4. Web sites can be heavily laden with distracting commercials that slow a researcher down.
  5. Sensational sites can draw traffic and rise in the search results ranking but are or rabbit holes that force many clicks. They may merely be time-wasting click-bait.
  6. Evaluating if a web site is legitimate vs.a hoax site or click-bait involves critical thinking; younger students may not master and apply criteria that help them evaluate for credibility, bias, purpose, accuracy; they can fall victim to propaganda.

Build skill with this video:

  1. A short BrainPop video called “Online Sources” provides help to skill students. Access the video using Myaccess.apsva.us and click on “Brainpop.” Using the “students” section, search for the video “Online Sources.”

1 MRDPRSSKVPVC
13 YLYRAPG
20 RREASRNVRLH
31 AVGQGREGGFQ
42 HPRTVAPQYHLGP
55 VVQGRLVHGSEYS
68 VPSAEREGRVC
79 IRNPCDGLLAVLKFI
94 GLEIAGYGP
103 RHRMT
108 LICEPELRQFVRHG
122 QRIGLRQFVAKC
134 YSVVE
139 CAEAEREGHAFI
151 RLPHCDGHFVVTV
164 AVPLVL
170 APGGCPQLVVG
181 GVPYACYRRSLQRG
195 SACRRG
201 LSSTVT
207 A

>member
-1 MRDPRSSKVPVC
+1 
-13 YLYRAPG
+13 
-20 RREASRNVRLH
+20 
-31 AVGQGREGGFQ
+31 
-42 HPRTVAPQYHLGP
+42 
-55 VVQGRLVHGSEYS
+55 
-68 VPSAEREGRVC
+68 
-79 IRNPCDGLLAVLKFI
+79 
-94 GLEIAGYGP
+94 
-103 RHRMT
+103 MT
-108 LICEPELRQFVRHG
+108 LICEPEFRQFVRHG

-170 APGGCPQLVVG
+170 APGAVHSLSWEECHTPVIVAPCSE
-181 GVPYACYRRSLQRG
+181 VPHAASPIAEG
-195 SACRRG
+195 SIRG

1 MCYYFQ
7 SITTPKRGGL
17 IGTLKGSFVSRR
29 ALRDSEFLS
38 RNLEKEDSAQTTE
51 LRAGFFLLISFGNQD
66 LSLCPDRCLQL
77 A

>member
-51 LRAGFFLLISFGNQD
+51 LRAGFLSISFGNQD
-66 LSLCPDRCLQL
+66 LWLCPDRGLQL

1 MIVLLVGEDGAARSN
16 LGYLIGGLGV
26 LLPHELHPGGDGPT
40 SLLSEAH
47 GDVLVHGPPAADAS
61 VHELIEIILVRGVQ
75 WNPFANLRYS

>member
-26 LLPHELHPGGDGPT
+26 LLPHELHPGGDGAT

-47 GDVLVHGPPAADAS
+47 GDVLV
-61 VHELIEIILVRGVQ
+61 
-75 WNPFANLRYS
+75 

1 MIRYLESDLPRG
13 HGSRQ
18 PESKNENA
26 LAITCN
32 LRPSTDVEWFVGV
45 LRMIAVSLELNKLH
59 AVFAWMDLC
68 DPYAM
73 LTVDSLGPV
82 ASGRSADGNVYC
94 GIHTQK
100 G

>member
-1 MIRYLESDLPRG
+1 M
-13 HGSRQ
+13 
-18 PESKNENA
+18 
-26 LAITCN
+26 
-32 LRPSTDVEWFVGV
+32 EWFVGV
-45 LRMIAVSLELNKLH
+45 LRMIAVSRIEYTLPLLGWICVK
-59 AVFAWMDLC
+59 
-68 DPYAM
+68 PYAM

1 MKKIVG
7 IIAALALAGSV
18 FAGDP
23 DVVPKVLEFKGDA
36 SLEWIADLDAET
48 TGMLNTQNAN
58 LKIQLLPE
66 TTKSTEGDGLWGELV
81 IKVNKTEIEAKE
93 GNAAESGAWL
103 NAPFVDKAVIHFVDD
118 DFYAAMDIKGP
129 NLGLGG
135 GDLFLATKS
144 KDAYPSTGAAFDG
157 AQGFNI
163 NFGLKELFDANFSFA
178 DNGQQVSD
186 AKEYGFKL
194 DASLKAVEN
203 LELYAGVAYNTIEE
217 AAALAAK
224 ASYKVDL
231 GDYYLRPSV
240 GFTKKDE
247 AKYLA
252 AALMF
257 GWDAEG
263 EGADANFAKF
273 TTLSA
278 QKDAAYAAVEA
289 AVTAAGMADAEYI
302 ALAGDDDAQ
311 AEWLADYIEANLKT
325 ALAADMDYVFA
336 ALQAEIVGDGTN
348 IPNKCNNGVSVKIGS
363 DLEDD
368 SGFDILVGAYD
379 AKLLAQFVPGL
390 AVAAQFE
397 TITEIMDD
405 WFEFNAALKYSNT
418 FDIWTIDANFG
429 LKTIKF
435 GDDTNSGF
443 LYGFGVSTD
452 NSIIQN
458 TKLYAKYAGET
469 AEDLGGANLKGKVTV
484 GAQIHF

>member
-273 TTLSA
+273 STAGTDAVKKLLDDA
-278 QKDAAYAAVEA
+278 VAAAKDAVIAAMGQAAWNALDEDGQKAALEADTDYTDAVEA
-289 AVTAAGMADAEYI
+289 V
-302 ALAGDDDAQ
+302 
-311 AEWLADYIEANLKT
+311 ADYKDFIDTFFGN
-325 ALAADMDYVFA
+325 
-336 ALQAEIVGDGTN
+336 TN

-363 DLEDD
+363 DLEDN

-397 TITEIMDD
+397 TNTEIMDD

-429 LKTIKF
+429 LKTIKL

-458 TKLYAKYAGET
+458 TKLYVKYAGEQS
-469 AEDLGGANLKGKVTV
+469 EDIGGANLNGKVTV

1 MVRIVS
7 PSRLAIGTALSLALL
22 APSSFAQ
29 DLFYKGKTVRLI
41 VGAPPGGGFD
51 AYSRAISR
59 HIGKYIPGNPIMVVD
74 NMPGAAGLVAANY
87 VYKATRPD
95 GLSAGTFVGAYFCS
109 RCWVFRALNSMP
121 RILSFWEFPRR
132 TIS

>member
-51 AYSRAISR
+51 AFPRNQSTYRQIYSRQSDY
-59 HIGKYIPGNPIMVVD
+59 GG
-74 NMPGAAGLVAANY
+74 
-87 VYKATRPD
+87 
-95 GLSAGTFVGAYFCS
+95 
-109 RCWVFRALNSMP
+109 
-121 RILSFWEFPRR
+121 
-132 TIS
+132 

2. Students can accept the curating skills of their teachers, librarians and the databases that often POINT students to the best web sites on the internet in their “further reading” sections of cross links.  For example, World Book and Gale databases put the work of their professionally paid researchers to link their articles to web sites from .org,  and .gov and other authoritative agencies.

The last paragraph of our lesson “Why Use Databases” lists topics that might best be searched on the wide open internet rather than databases.

Students who chose to work with “free internet sites on the internet” can first consult the “Research Guide” that our library has developed for their topic. Its suggested web sites were curated by the librarian with input from classroom teachers.


Vocabulary and Strategies:

When enjoying what web sites offer, interrogate them with these concepts and questions in mind: